[caption id="attachment_11934" align="alignnone" width="249"] Ashley Turner/Assistant News Editor[/caption] Dana Tesoriero, Cabrini Hall third floor Resident Assistant, was taking the elevator up to her floor on Oct. 2 when the elevator doors opened and she noticed immediately that one of her hallway decorations had been tampered with. The hall sign, which originally said ‘NO JUDGMENT ZONE’, had been rearranged to instead spell out ‘NOU JEW NT ZON’, which Tesoriero interpreted as ‘No Jew Zone’. “My heart just kind of sank. I was really disappointed and shocked because people had messed with my sign and my other decorations before, which is common for an RA; for some reason (students) get joy out of destruction.” Tesoriero, a senior double major in elementary and special education and Spanish, said. “I was really disappointed and immediately reported it and took the necessary action to handle something like that.” Department of Public Safety reported to the floor and notified the South Orange Police Department (SOPD) because when Public Safety determines that “there may be a bias or hate crime involved” SOPD becomes the primary agency, said Gary Christie, assistant director of Public Safety. Categories of bias are a victim’s actual or perceived race, religion, gender, gender identity, sexual orientation, ethnicity, national origin or disability. Christie said crimes committed against individuals in these “protected classes” of people that are motivated on the actor’s bias would be considered hate crimes. “It’s not just about me not judging people, but it’s about how I don’t want anyone on the floor to judge each other and how I want people on my floor, whether they live on the floor or not, to feel welcome and accepted,” Tesoriero said. “(People) don’t realize that anti-Semitism is a real problem and it’s really not cool to spread that message, and if someone were to come onto the floor and they were Jewish and they were to see that, how would they feel? Not welcome.” SOPD Police Chief James Chelel said that even though the incident is determined to not be a hate crime by the Essex County Prosecutor’s Office, the police are still working on the case. “The case is not closed… This is not the first time someone has rearranged those letters, but it is the first time someone has done it in this way,” Chief Chelel said. “The change of the sign has not had a long history of biases. There’s nobody that we found up there (on that floor) that’s Jewish, but we still take this seriously and we’ll try to find out who is responsible.” For the case to be considered a hate crime, the sign would have to directly offend someone, said Chief Chelel. Public Safety suspects it is a student who changed the sign. SOPD said this is not the first time the letters of a sign have been changed. Tesoriero replaced her “NO JUDGMENT ZONE” sign with another sign that reminds students of the consequences if they tamper with it. Christie said Seton Hall has had few incidents that have been categorized as hate crimes or acts of discrimination over the past few years. Last year two acts of religiously biased vandalism were reported in the new parking deck, involving anti-Semitic symbols. Christie also says there has been “an incident or two” concerning racial bias in the past few years. Although acts of discrimination do occur on campus, Christie said that because there are so few cases classified this way he cannot determine whether biased incidents occur more towards a certain demographic. Seton Hall enforces all federal anti-discrimination laws, including Titles VI and VII of the 1964 Civil Rights Act. These laws prohibit discrimination against students and members of the university community based on classes of race, color, religion, or national origin. Discrimination is “an intentional or unintentional act that adversely affects the terms and conditions of employment or educational opportunities on the basis of membership in one or more protected classes,” according to the University website. “It’s frustrating, all the time I take to put into the floor to make it look nice for not just me, but the residents as well,” Tesoriero said. “I don’t really care (about tampering with signs) until it affects other people and (the tampered sign) was directed at an entire group of people and that was unacceptable and not how I want my floor to be viewed.” Ashley Turner can be reached at firstname.lastname@example.org.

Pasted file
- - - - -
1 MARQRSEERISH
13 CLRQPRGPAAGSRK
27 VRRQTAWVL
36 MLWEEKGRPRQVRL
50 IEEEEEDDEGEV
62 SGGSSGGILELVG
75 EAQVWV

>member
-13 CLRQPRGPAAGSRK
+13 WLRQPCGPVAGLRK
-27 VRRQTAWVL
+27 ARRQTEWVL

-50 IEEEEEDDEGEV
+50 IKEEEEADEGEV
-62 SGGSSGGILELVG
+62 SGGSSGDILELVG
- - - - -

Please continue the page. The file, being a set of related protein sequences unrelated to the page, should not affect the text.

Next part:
Police investigate vandalized dormitory sign